Believe me if all those endearing young charms
which I gaze on so fondly today
were to change by tomorrow and fleet in my arms
like fairy gifts fading away,
Thou would'st still be adored as this moment thou art
Let thy loveliness fade as it will
And around the dear ruin each wish of my heart
would entwine itself verdantly still. It is not while beauty and youth are thine own,
And thy cheeks unprofaned by a tear
That the fervour and faith of a soul can be known
To which time will but make thee more dear.
Oh! the heart that has truly loved never forgets,
But as truly loves on to the close,
As the sunflower turns on her God when he sets
The same look that she gave when he rose.
(For more about Thomas Moore & his poems)
Happy Valentine's Day - especially to all of you who have subscribed to these efforts. We've been privileged to get to know more than a few readers from comments and emails - but most subscribers remain anonymous. We think of you as our very own group of secret readers who seem to enjoy finding out as much about Ireland as we do. May it always be so.
Images: Irish Language Valentine card from Smaointe
Smaointe cards may also be sent as an e-card. Please click: Irish Corner.
Valentine Card by Jonathan Swift from Irish Abroad.
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Wed, Aug 26, 2015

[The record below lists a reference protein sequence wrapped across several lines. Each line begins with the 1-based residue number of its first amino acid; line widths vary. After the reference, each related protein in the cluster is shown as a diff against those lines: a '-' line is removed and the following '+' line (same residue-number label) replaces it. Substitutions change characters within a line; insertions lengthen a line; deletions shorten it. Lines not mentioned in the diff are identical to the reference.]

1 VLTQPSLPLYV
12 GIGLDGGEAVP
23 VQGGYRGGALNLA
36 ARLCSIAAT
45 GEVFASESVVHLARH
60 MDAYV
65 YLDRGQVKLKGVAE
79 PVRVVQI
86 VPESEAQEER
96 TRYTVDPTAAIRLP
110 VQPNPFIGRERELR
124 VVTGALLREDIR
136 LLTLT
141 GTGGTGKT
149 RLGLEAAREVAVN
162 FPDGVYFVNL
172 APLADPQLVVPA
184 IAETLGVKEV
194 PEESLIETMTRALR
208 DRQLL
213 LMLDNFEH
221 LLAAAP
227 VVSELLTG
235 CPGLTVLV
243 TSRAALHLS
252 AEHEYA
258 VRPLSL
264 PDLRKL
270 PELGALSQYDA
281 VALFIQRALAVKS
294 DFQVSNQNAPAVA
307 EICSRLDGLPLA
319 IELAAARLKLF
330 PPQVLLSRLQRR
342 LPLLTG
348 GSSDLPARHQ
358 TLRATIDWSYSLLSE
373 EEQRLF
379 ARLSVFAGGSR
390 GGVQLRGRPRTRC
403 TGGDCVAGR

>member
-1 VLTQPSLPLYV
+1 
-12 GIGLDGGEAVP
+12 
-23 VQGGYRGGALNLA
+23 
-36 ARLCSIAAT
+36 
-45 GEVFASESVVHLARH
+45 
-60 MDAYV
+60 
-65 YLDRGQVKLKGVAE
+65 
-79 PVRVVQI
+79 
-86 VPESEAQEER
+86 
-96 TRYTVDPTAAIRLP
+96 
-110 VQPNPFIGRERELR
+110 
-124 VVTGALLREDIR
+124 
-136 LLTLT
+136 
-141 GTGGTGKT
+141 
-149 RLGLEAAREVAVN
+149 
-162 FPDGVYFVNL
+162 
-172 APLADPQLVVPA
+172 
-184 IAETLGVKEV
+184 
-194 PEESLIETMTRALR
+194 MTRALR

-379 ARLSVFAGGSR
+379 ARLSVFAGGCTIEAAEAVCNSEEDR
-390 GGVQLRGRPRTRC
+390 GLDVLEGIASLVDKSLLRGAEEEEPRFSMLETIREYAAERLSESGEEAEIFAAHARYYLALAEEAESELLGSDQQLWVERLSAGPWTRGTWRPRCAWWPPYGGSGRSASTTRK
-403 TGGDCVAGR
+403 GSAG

There are hundreds of islands around the Irish coast. Achill is the biggest, the Arans the most romantic; Skellig Michael the most dramatic and Tory the most menacing - at least in legend. The Blaskets offer the most fertile ground for literature and Clare island is the most meticulously studied. But, whichever island you may visit, you can be sure each of them has its own superlative. For example, Little Skellig off St. Finian's Bay in Co. Kerry, is known for its gigantic colony of white seabirds called gannets.
Content edited and adapted from the book "Ireland - Atmosphere & Impressions" by Dr. Christopher Moriarty.
Gannets from Skellig Experience
Skellig Archway from Travel Publishing
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All the poems in this anthology are neatly placed into categories such as "Intimations, "Flirtation and 'Courtship', 'Praise and Devotion', 'Youth, Age and Memory,' and many more. Included are works by Swift, Goldsmith, Yeats, Beckett, Wilde, Synge, and Seamus Heaney, as well as offerings from a young generation of emerging poets and several by our all-time favorite, "anonymous!"
Click for Irish Love Poems.